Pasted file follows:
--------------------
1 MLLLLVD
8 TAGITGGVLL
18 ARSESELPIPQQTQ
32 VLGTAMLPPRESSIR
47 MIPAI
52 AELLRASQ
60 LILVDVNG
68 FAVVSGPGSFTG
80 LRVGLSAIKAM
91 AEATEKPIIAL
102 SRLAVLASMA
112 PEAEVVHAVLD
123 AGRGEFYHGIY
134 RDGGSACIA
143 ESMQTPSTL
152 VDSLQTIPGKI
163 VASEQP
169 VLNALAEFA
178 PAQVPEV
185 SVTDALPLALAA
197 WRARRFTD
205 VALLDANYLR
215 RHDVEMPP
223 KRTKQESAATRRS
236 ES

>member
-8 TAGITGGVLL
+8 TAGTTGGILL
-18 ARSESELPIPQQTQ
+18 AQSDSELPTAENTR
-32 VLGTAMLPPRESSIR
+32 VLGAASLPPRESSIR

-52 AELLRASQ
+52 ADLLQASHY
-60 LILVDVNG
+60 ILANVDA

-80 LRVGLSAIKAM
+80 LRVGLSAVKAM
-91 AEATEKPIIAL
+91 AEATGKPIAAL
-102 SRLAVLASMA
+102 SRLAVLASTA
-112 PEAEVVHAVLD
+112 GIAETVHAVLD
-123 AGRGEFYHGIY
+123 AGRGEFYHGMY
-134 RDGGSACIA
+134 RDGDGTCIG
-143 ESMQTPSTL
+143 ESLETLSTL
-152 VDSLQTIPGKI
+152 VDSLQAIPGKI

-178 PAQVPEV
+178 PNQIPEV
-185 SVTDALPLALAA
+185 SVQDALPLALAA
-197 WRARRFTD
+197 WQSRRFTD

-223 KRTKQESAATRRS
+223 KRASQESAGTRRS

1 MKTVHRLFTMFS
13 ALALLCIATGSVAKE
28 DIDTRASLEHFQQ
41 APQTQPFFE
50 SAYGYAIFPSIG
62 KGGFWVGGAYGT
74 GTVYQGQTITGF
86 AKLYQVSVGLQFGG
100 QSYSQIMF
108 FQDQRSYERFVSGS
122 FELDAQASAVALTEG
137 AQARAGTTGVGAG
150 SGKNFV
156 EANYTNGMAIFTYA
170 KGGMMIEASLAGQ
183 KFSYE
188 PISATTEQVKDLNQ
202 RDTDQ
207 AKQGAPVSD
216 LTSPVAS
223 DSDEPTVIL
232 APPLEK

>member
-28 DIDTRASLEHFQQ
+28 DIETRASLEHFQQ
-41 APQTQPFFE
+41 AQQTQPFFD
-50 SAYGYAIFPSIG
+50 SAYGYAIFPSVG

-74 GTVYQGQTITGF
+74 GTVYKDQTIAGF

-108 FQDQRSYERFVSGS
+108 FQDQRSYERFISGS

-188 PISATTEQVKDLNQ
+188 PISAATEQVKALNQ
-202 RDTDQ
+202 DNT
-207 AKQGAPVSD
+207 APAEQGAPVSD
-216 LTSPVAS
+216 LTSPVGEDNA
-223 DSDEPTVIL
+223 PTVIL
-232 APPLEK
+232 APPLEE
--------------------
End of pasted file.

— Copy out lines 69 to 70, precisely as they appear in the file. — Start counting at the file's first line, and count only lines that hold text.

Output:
100 QSYSQIMF
108 FQDQRSYERFVSGS